Monday 25 April 2011


"Traffic" by Tom Vanderbilt is a very interesting book that shows some of the not so obvious or intuitive facts about driving. I think his perspective is quite realistic and unbiased. And since as he said, driving is the "most dangerous thing most of us will ever do", it seems to make sense to take some time and think about some of those questions.

The main point is that using only intuition we will misjudge many of the risks and consequences of driving. One typical fallacy is that when people are asked how good their driving is, more than half of them will say they are above average. This is of course not possible,[1] people think that they are better than they are. A similar fact is that people in higher cars will tend to go faster. There is no logical reason for that. It is just a question of perception. A third point is that the design of the street has a significant impact on how we realize whether other people are affected by our driving.

The thing with driving is the high toll of people being seriously injured or even killed. Plane crashes and bus accidents are on the news, but car accidents are something where many of us have personal experience. Vanderbilt points out that even in high risk industries such a high rate of accidents could never be tolerated. Remember September 2001 - even in this very month more people died on US streets than from the terror attacks. I am always amazed by all the fire security measures - and I think we can really say that horror stories that you hear from earlier times are very unlikely to occur again. But why is our society not willing to reduce the amount of people injured or killed on streets? It is obviously possible to find a speed with no serious injuries.

Another point that he makes is how often car commercials tend to show dangerous driving. That is almost like a beer commercial would feature a drunk driver. From my analysis of US car commercials I can say that some other themes might be intended to apply to the herding or pecking order insticts. But practicability or comfort seems to have only a minor role. And even more usually it is assumed that the person watching the commercial will take up a loan over five or six years just to pay this car - like that person does not have anything better to do with their money than paying for a car which is a little bit bigger and more noisy than usual. I guess the reason is prestige. But it is of course sad that society gives up so much for prestige. Isn't there a way of showing the status in the pecking order that does not annoy anyone else?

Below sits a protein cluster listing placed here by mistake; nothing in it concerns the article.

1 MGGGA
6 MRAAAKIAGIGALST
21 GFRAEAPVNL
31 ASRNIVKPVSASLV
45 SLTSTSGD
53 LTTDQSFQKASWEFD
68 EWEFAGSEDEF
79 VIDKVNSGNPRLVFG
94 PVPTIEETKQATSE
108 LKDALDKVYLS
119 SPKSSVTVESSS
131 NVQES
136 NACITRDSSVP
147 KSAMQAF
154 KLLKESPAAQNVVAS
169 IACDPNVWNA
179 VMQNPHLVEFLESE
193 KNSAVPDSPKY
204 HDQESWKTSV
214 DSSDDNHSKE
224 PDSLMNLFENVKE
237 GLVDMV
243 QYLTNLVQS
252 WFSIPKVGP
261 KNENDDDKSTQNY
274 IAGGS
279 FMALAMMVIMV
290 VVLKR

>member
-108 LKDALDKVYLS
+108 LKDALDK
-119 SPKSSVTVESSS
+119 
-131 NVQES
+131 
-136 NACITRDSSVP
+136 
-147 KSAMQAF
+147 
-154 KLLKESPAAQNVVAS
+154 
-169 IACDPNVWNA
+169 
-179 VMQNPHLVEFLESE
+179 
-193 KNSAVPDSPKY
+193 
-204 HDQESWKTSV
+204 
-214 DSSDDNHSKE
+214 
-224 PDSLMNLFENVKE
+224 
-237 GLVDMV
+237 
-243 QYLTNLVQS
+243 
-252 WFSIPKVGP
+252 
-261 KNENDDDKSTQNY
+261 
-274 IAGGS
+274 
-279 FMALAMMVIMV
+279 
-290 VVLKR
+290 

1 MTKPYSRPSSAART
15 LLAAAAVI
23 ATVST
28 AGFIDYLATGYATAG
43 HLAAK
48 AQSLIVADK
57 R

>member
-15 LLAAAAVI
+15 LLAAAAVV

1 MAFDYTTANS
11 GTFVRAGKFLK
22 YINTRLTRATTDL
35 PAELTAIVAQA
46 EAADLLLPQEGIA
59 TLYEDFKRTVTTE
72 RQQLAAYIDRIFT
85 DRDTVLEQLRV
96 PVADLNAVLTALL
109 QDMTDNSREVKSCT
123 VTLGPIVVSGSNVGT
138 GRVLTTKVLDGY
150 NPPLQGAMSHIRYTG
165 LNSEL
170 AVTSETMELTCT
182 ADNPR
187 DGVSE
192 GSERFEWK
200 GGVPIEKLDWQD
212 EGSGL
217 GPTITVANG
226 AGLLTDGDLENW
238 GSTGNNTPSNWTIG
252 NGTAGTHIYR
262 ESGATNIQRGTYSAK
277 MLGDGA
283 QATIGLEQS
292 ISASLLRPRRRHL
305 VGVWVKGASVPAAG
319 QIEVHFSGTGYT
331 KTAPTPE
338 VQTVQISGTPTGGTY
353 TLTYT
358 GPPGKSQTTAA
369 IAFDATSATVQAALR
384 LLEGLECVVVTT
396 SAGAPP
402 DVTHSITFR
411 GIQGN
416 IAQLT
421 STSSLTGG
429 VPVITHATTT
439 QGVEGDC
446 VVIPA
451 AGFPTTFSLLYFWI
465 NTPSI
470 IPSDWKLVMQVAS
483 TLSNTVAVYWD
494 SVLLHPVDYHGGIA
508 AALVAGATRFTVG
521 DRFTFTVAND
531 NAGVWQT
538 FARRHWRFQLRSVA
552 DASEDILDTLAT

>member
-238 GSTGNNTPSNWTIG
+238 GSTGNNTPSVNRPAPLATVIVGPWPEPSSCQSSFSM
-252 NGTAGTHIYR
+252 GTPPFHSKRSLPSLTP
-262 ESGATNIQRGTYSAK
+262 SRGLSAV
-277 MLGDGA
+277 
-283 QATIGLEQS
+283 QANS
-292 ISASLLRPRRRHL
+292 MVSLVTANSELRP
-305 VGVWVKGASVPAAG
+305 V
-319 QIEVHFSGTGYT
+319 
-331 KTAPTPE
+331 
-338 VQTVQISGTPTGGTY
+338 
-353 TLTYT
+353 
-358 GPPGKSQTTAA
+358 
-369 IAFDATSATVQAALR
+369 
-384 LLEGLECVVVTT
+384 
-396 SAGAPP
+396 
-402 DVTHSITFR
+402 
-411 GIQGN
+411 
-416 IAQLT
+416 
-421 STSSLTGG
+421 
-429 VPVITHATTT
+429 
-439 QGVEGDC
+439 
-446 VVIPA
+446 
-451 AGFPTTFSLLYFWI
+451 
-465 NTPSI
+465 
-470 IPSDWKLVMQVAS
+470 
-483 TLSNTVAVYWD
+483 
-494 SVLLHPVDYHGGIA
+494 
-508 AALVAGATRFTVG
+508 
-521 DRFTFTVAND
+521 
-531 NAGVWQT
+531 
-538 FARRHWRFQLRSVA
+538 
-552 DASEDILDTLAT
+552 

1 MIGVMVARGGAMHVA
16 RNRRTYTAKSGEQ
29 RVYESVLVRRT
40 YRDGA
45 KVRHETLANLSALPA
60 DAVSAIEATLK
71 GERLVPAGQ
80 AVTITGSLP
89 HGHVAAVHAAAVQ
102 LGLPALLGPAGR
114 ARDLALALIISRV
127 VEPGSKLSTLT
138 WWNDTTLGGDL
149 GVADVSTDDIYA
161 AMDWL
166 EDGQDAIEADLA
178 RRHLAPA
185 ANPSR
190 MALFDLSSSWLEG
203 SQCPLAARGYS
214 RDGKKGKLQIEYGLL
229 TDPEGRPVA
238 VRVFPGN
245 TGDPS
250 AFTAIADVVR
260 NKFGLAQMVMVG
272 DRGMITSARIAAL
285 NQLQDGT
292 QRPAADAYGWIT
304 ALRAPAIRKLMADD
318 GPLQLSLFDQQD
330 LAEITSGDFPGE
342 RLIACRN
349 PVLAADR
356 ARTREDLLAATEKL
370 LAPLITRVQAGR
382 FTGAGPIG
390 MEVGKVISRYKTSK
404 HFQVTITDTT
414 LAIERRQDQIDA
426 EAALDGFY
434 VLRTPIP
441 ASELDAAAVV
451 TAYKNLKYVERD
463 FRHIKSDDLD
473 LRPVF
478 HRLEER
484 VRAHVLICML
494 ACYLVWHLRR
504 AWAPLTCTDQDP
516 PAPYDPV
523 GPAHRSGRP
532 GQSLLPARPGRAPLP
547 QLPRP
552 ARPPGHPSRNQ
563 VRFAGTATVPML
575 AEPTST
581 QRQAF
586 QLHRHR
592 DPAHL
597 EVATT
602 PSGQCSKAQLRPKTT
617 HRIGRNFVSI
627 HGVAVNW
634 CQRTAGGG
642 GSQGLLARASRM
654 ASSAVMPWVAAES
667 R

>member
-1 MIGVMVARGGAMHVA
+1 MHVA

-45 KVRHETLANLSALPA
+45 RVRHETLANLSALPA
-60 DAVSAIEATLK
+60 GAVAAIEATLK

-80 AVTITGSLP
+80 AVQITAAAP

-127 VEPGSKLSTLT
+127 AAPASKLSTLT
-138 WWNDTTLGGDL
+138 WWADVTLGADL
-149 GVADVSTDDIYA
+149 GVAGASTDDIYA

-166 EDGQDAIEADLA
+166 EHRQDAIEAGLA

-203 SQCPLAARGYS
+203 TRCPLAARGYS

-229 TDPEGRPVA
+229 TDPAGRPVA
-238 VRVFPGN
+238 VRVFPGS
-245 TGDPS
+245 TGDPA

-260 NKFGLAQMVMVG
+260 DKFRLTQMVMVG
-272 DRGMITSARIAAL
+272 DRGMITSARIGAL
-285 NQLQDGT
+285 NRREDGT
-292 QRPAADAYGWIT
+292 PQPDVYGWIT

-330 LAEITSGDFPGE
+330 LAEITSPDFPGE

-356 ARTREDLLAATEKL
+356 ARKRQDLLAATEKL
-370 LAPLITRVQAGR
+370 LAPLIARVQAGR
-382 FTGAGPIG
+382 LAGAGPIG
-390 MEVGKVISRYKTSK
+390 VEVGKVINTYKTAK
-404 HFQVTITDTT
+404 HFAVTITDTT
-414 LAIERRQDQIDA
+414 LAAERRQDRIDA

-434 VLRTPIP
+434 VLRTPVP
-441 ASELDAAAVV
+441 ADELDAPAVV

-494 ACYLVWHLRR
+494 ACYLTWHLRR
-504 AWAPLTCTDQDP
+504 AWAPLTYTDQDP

With respect to smoking there was a lot of increase in awareness recently and people are realizing that smoking may seriously affect other people not smoking. It is not perfect yet, but at least I am noticing that smokers would sometimes apologize for smoking in the presence of non-smokers. But I don't see that with cars. I always see cars racing across pedestrian crossings as soon as it looks like the person waiting is scared enough to give up his right to cross. People have realized that smoking is dangerous and a person smoking a really strong and filterless cigarette will seem like a nut rather than a really cool person. But for some reason someone driving an unreasonably large car will actually have a high social status, even though he is scaring little children off the street, wastes precious recources, and pollutes everyone with noise. I think here society still has to wake up.

[1] Precisely, one would have to specify that the median is meant, not the mean. If the distribution had a high skewness, i.e. there were some really bad drivers, then it would in fact be possible that more than half are above the mean.

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